Dwight Mitchell, a spokesperson for Louisville police, wrote in an email that the department’s professional standards unit continues to investigate whether any officers violated the police force’s policies or procedures. Kent Wicker, an attorney for Mattingly, declined to comment on the documents, and an attorney for Jaynes did not respond to a message.

The interviews also show that some members of the Louisville police had grave concerns about the raid, which Taylor’s family and activists have criticized as poorly planned and executed. The Courier-Journal and WDRB previously reported on interviews with SWAT team members who responded to Taylor’s home.

“It was just an egregious act,” Lt. Dale Massey, one of the SWAT team members, told police.

It just seemed like there’s no target identification whatsoever for those rounds that were shot inside the apartment,” he added.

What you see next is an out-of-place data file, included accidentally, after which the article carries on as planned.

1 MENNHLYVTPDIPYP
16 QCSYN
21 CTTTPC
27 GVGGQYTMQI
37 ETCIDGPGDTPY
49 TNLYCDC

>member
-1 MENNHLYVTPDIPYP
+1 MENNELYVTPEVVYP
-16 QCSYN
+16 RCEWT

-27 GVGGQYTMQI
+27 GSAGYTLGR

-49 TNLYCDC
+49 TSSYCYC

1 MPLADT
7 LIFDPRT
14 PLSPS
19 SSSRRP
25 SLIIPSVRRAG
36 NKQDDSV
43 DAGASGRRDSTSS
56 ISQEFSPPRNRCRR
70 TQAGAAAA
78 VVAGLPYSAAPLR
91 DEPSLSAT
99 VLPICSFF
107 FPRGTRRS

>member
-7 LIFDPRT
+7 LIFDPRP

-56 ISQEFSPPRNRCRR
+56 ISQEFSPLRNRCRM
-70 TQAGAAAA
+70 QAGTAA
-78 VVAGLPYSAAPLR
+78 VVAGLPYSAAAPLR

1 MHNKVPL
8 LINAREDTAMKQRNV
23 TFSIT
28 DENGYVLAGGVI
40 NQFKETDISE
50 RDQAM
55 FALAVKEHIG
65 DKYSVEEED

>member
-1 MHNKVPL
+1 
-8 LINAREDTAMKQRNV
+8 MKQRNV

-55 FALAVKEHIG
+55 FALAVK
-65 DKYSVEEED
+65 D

Massey said the SWAT team was not even aware their colleagues would be raiding Taylor’s home. When calls about a shooting there came in, he said, “We were like, ‘what are you talking about?’ ” They were delayed getting to the scene, he added, because they had the wrong address at first.

The operation should have been mentioned in a briefing on the other, related warrants served that night, he said, and safety should have been the top priority.

There’s an “understanding” among officers in narcotics and an investigative team that “we’re not gonna rush in to get dope,” Massey said. “Human life’s more important than any amount of dope,” he added.